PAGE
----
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Trend vs. Tradition: A Donut Conundrum

Posted
December 5, 2012

We recently told you about one of our new clients, Mrs. Dunster’s, a donut company out of Sussex, New Brunswick.

Mrs. Dunster’s has been in the donut business for years and has an established customer base throughout Atlantic Canada and New England. Though we’re not finished with their new website, we’re working on developing content. A big part of this process is researching the industry and identifying trends.

What we found is that donuts are shaping up to be the next big thing. Baked goods in general are seeing a spike in popularity, with cupcakes leading the way, but trendy little donut shops, such as Portland’s Voodoo Doughnut and Toronto’s Glory Hole Doughnuts are starting to make themselves more visible than ever before.

You would assume selling a product that happens to be huge right now would be a good thing, but the challenge has been deciding whether to stick with Mrs. Dunster’s existing image – one of warmth, memories, and homemade treats shared with family – or trying to fit in with the image of some of the trendier donut shops, which tend to be colourful, quirky, and over-the-top, marketing themselves using very tongue-in-cheek and risqué messaging (we’re looking at you, Glory Hole).

“I live in Maine, and spend the majority of my nights stuffing my face with your molasses donuts. My god, they’re too good!”  – Facebook User

Obviously the quirky products, edgy messaging, and cheeky campaigns are a recipe for success. That formula is clearly working for dozens of donut brands. But does that mean that we should create marketing content for Dunster’s that follows the trend?

In this case, no. What works for one brand doesn’t necessarily work for another. There is no formula for guaranteed success because every brand has a different audience to answer to, and in the case of Mrs. Dunster’s, a tradition to uphold. Good marketing campaigns don’t have to be as flashy and shocking as a neon-blue donut heaped with bacon or Froot Loops in order to be noticed. Whatever gimmick you go with, it has to be your own and it has to appeal to your target audience. Before you jump on a marketing trend assuming it will work as well for you as it did for others, it’s important to ask yourself what your customers will think. Pushing them away for the sake of keeping up is counterproductive and will weaken your brand.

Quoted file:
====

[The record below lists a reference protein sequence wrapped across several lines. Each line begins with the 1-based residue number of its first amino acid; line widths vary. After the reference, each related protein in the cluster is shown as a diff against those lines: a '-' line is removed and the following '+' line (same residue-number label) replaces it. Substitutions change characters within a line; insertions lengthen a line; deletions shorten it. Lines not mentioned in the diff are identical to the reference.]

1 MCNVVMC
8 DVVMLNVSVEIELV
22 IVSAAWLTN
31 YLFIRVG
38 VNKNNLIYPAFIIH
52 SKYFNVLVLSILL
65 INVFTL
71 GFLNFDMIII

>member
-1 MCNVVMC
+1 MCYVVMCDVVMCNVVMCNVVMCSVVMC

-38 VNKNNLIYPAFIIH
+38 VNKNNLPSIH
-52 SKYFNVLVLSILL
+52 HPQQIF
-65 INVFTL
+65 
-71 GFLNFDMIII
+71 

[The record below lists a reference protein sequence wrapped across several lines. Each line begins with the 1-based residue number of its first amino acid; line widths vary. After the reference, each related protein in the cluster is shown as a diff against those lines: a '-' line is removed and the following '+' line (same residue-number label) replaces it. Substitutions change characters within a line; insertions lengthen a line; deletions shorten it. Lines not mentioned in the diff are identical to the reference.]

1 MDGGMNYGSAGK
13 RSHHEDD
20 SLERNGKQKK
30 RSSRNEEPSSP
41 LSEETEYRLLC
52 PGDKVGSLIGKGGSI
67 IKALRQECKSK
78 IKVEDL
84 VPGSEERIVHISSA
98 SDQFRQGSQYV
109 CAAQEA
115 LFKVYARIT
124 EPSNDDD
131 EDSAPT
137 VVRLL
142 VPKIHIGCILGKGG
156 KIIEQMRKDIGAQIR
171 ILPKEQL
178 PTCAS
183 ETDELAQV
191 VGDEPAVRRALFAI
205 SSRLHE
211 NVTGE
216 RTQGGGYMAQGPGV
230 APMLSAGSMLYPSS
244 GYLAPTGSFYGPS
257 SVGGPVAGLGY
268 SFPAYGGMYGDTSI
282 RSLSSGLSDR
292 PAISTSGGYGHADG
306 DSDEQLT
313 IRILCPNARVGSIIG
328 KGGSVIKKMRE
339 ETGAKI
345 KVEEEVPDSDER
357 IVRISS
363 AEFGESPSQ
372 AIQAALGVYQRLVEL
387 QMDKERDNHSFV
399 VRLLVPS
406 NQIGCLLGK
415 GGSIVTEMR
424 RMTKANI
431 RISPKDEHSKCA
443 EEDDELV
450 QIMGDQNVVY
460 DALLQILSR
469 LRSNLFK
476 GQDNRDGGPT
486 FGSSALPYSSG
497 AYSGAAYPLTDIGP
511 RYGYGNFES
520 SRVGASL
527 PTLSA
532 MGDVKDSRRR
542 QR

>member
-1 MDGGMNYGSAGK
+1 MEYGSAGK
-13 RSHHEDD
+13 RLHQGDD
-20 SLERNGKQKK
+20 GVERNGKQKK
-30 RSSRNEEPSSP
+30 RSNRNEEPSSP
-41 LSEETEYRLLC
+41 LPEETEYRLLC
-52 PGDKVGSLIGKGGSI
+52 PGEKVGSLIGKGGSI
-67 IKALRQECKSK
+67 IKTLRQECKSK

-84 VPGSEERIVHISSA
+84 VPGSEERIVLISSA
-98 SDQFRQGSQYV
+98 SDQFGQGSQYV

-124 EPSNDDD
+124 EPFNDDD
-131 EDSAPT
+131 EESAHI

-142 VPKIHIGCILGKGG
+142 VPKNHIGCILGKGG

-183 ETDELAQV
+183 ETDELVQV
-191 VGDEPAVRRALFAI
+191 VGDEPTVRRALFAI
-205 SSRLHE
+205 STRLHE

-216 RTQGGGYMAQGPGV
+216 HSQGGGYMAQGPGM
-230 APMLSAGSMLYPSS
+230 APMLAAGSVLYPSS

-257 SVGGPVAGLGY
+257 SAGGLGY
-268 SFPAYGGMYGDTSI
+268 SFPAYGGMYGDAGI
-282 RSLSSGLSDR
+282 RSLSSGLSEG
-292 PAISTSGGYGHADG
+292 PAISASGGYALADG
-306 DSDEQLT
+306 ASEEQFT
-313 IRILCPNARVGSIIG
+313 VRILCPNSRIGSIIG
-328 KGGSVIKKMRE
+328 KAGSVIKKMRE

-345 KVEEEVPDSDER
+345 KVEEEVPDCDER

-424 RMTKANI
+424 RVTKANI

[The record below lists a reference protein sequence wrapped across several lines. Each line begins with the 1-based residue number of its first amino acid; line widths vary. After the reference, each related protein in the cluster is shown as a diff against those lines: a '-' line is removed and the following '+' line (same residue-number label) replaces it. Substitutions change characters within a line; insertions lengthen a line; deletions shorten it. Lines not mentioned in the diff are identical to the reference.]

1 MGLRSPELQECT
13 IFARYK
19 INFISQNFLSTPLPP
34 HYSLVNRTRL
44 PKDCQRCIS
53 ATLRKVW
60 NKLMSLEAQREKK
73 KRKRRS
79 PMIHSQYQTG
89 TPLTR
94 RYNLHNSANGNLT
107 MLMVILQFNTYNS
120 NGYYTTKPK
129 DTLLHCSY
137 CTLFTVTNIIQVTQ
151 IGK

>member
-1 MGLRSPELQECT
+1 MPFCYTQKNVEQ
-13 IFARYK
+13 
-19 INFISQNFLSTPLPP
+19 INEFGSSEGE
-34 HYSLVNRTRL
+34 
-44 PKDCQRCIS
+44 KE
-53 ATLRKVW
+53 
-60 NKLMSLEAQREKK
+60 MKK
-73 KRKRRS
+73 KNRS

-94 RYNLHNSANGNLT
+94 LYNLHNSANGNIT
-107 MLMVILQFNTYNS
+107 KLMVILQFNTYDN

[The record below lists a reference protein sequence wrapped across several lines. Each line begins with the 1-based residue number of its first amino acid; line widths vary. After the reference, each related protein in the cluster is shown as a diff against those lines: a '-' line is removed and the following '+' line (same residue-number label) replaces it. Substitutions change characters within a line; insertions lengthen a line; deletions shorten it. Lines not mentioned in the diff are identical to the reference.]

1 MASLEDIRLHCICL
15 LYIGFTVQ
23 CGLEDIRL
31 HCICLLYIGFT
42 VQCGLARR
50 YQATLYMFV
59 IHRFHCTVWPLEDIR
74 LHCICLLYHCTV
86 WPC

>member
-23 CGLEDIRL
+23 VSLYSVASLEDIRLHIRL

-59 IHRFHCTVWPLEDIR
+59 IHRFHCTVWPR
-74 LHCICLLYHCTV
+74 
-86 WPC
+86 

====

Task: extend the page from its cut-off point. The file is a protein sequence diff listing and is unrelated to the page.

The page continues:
“LOVE your donuts. Every summer we would visit our grandparents in New Brunswick. My grandmother would serve Dunster’s donuts warmed in the oven, they were amazing, soft and warm in the middle and crispy on the outside. . . Awesome!” – Facebook User

Mrs. Dunster’s sells simple, old-fashioned flavours, designed to remind people of their own grandma’s homemade donuts. Changing this would have meant completely alienating their existing customer base and erasing a strong tradition of excellence. The company’s existing customers are very loyal and very attached to Mrs. Dunster’s products. All you have to do is check out the testimonials on the company’s Facebook page to see that. We’re happy to say that we’re developing content for Mrs. Dunster’s that, while still being forward-thinking, honours their audience and their brand tradition. We’ll keep you posted on our progress!